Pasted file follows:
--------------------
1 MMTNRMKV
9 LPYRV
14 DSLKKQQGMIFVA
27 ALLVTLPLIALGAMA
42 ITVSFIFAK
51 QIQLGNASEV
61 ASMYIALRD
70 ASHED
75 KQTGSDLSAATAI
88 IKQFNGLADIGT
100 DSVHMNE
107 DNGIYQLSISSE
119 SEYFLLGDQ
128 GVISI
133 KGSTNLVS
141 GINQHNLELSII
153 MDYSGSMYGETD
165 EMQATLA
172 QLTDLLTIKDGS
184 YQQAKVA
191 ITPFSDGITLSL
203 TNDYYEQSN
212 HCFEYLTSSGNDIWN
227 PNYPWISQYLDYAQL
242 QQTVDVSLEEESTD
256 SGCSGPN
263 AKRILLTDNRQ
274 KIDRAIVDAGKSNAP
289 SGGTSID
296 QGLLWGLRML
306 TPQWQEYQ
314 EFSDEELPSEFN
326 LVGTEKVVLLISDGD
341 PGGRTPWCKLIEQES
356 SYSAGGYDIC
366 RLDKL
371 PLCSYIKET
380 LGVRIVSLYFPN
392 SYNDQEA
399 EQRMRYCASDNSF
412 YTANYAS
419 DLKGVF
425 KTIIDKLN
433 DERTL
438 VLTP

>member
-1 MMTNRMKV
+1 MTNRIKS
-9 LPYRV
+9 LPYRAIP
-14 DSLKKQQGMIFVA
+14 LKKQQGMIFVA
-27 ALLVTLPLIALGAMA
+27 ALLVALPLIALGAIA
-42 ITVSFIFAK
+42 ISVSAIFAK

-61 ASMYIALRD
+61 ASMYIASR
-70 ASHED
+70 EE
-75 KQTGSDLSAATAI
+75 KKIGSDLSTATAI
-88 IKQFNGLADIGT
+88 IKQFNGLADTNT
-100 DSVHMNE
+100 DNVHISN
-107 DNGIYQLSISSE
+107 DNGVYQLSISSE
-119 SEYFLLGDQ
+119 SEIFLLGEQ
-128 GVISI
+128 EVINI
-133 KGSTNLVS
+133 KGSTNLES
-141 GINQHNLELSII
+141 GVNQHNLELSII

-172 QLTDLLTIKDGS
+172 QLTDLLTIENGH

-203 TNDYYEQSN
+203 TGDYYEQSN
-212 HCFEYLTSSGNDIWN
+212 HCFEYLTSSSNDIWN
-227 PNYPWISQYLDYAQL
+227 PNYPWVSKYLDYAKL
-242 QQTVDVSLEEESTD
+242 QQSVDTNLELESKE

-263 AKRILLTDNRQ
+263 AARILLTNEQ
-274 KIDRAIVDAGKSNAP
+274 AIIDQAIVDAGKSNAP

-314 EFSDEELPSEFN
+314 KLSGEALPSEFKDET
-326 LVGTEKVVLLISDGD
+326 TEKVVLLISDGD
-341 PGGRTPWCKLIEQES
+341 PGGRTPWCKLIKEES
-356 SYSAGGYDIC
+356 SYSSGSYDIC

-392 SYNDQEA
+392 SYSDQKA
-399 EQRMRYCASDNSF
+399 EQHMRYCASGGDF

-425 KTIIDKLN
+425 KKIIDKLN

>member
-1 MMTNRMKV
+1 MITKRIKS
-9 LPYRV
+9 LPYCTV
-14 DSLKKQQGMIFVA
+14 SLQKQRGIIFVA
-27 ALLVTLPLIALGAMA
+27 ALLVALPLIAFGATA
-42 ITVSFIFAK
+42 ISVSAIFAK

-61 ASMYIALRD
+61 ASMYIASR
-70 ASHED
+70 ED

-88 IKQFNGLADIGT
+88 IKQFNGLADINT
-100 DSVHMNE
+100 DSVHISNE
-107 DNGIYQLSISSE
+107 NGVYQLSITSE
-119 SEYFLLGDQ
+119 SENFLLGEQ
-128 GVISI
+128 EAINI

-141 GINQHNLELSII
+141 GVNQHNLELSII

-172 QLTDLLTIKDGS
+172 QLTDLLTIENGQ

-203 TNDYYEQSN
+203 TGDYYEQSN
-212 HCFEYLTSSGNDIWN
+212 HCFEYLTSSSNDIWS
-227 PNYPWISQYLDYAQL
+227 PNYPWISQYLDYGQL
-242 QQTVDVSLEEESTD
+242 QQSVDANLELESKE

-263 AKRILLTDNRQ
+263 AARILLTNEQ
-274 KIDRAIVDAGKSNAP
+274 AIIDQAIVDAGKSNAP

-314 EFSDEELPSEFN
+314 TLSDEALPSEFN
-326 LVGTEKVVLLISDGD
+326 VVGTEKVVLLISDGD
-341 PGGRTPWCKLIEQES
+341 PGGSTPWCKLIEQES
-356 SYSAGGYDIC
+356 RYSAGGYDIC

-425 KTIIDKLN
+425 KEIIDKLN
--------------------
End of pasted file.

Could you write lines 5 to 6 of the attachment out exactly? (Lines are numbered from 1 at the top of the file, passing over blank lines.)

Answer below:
42 ITVSFIFAK
51 QIQLGNASEV